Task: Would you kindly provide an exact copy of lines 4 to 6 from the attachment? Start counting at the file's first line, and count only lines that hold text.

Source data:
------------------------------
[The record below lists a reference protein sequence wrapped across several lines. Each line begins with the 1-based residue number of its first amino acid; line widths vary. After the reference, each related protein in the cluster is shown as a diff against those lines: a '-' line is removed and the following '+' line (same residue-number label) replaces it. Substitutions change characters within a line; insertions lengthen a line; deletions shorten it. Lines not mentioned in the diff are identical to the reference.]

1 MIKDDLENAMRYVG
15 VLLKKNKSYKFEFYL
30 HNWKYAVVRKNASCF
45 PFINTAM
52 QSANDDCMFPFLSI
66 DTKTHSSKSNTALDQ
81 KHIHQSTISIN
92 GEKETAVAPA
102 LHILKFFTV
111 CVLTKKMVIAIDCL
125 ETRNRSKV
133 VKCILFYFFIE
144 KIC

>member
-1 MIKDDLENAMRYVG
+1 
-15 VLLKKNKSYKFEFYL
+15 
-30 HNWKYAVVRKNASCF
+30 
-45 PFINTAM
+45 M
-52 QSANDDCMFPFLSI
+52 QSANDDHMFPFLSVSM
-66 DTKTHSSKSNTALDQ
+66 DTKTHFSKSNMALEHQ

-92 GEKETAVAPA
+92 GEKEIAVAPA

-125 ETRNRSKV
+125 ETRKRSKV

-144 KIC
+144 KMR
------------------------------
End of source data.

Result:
30 HNWKYAVVRKNASCF
45 PFINTAM
52 QSANDDCMFPFLSI